Nov 22, 2008

Business - Where clicks cut carat costs

Sravanthi Challapalli

The site makes it sound all so swift and simple – select a diamond, the setting and place your order – and there are great savings to be had. But is it so easy, especially when you haven’t touched and felt the diamond first, and you don’t know what it might look like when it ultimately reaches you?

“It is easy,” aver Srinivasa Gopalan and Mithun Sacheti, Directors of the Chennai-based CaratLane, a Web site to sell certified and high-quality diamonds as well as readymade and custom-made diamond jewellery. “Even when you want to buy a solitaire, about 50-60 per cent of the solitaire-based jewellery is ordered by the jeweller after the customer confirms the transaction, so there is no touch-and-feel anyway,” says Srinivasa Gopalan.

CaratLane, which was soft-launched in August after being in the making for over a year, promises to provide high-quality diamonds, solitaires, in large part, at “incredible” cost savings for the Indian consumer. In the retail process, the diamonds are passed on from the manufacturer to the consumer with brokers and wholesalers in the chain contributing their bit to the ultimate cost, but in this venture, there’s only one intermediary – CaratLane – between the manufacturer and consumer, which shaves off as much as 5-7 per cent on jewellery that could otherwise cost over Rs 4 lakh (the savings are greater on smaller pieces of jewellery), say the administrators.

Usually, jewellery stores don’t have more than 5-50 solitaires in their inventory. A consumer would find it hard to get the right combination of factors – price, cut, colour, clarity, caratage – that she wants within that limited choice.

CaratLane, on the other hand, will have an inventory of nearly 40,000 diamonds of all shapes, colour, cut and clarity at prices starting from as low as Rs 15,000 and going up all the way to a few crores, claims Srinivasa Gopalan.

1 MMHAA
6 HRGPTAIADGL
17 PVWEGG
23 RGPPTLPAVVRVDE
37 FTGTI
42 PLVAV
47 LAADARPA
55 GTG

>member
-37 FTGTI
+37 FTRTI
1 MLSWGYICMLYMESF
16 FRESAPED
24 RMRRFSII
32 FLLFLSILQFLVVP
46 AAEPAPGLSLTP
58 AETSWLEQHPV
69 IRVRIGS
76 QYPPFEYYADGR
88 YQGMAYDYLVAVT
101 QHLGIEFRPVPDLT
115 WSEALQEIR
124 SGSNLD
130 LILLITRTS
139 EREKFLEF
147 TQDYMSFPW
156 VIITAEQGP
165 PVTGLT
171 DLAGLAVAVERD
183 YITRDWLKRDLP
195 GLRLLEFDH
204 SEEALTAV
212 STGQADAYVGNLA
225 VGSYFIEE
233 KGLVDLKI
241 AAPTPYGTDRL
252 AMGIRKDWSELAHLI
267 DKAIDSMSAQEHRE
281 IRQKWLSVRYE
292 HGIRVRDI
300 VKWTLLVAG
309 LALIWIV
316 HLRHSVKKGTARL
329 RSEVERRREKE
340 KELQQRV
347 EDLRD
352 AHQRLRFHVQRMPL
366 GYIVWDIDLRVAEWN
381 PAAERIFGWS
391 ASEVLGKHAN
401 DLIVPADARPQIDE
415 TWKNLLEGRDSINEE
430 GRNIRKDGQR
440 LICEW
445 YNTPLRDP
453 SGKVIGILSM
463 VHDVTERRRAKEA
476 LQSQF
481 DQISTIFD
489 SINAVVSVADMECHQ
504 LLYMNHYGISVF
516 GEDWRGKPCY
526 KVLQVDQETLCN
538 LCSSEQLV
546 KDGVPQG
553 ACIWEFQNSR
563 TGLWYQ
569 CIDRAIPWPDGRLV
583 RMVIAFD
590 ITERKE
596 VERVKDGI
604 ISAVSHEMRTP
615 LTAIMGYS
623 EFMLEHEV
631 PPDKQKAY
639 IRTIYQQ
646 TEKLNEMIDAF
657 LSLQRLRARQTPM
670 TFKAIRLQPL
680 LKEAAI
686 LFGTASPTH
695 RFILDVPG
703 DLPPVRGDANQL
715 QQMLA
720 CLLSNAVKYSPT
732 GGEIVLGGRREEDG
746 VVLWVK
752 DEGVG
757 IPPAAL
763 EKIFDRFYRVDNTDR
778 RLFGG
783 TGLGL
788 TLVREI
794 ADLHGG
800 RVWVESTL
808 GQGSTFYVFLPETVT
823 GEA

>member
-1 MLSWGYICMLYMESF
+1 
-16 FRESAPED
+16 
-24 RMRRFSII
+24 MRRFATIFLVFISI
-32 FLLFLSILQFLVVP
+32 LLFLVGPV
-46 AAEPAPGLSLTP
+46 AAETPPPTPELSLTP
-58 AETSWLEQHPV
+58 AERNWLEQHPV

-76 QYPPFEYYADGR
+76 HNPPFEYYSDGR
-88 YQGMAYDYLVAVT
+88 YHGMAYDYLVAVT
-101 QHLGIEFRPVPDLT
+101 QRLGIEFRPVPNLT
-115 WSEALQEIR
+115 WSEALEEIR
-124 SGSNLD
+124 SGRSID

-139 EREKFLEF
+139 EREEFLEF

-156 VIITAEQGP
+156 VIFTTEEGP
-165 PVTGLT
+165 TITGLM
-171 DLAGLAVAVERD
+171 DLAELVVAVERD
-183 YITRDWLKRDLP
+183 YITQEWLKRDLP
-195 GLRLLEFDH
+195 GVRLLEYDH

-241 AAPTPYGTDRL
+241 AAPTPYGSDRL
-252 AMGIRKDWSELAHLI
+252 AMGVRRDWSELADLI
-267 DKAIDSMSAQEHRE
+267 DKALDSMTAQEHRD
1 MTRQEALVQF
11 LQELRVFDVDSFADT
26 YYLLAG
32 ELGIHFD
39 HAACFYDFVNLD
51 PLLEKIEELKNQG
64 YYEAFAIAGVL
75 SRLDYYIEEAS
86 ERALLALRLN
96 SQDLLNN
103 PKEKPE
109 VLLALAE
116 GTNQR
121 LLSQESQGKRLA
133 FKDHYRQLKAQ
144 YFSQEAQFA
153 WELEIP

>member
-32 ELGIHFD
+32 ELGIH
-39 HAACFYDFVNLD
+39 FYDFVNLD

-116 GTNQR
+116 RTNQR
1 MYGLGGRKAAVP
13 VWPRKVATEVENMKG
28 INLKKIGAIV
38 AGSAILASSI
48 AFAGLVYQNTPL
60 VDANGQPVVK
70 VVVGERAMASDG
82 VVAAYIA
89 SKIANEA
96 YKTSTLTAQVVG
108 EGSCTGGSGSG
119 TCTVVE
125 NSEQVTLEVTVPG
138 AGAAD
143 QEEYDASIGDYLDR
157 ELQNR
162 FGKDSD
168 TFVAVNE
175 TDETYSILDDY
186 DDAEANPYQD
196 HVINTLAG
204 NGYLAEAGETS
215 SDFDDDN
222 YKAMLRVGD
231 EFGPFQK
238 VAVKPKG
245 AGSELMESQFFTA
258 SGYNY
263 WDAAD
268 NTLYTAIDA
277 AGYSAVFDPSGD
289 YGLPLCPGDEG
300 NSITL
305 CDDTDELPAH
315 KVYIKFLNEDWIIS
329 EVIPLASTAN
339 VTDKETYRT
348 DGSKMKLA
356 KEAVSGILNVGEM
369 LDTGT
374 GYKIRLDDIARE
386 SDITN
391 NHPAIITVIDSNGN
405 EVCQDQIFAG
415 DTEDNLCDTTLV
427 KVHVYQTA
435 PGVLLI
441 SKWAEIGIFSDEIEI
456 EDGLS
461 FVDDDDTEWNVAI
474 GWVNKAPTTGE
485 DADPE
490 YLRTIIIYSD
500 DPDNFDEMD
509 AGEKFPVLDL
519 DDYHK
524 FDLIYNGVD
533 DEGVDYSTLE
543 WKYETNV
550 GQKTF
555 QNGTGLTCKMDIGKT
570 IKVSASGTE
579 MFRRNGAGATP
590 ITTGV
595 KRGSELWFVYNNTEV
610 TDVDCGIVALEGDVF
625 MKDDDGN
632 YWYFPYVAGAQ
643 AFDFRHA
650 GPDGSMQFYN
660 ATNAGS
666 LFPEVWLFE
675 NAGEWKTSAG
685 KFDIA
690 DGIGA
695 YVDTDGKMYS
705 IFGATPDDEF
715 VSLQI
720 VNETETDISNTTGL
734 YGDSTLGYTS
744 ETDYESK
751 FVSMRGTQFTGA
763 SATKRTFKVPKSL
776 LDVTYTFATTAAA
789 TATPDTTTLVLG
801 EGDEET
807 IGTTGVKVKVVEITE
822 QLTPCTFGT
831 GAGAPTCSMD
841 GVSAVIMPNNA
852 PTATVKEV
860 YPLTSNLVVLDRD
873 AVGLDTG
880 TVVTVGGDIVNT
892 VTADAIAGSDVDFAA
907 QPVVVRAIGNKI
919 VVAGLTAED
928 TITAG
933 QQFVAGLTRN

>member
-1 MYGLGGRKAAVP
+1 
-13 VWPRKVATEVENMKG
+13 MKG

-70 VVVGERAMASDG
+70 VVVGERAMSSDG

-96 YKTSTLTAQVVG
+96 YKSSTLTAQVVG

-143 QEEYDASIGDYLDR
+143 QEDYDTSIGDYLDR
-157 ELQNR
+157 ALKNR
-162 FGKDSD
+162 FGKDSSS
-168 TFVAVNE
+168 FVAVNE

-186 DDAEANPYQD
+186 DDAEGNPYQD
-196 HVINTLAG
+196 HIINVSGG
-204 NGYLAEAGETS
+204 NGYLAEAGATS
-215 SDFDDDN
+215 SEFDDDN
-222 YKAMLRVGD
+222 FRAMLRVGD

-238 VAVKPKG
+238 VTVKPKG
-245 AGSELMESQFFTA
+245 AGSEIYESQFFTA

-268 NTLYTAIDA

The suppliers, nearly 4,000 of them, are located in India, the US, Belgium and Hong Kong.

All the diamonds are certified by international agencies such as the Gemological Institute of America, American Gemological Society, International Gemological Institute, Belgium and Hoge Raad voor Diamont, Antwerp.

While the diamond is being sourced, the mount chosen by the consumer is prepared and the finished product shipped to the customer within 5-7 business days. CaratLane says this is another unique proposition it offers – most jewellers usually take twice that time to deliver.

“It’s a disruptive business model,” says Srinivasa Gopalan, “the choice is mind-boggling, the prices are lower. If you demystify the diamond part of it, it’s yet another product driven by specification.”

But what about all the superstition and sentiment associated with buying jewellery, especially precious stones? Won’t the idea of a family jeweller weeding out flawed and unsafe diamonds struggle with the temptation of savings in money?

“The jeweller is more emotional comfort than anything else. As for ‘dosham’ (flaws), we’ve addressed this typically South Indian sentiment by offering dosham-free diamonds too,” says Srinivasa Gopalan, adding that the savings in price will win over or convert quite a few.

The pricing is so attractive that even jewellers are eyeing it, bringing in a B2B angle to the business, says promoter Mithun Sacheti, whose family owns the Jaipur Gems jewellery business and stores.

Haggling over the price of the jewellery is a tradition, sometimes even a pleasurable ritual that customer and seller participate in. Where does that figure in a Web site such as CaratLane? Sacheti says haggling is on its way out, what with corporate jewellery stores selling their wares at fixed prices and people getting used to the idea.

Concerns of whether the diamond is genuinely that which was ordered are addressed by having the certifying laboratory testing the finished product and certifying it, as well as having it delivered to the customer in a tamper-proof box. As for returns, the Web site now offers the option of exchanging within 15 days what the customer has ordered, no questions asked. The solitaires can also be re-listed on CaratLane by the customer if she wants to dispose of it at a later stage.

There are various payment options – credit card, wire transfer, demand draft, cash deposits in various banks. The prices are more or less stable unless there’s a huge spike in gold prices.

Srinivasa Gopalan says CaratLane is a “market-defining portal which is redefining the way a traditional product will be bought in the future”. A call centre staffed by 15 people to educate and serve consumers works every day of the week. The jewellery is made at Jaipur Gems’ facilities.

In the US, online jewellery sales accounted for $4.5-5 billion or 7.4 per cent of all the jewellery bought in the US in 2007. In India, the e-commerce market is expected to reach a size of Rs 9,020 crore by the end of fiscal 2008, according to a survey conducted by the Internet and Mobile Association of India and IMRB.

Since the soft-launch in August, CaratLane has had 22 buyers from India and the neighbouring countries, the highest two spends being Rs 3.6 lakh and Rs 10.4 lakh. “The diamond jewellery market is estimated at Rs 20,000 crore. We don’t expect every customer to convert, but even if 5 per cent shop online, we’re looking at Rs 1,000 crore in the next few years,” says Srinivasa Gopalan.

It’s not just the diamonds but also the savings that can put the sparkle on your face.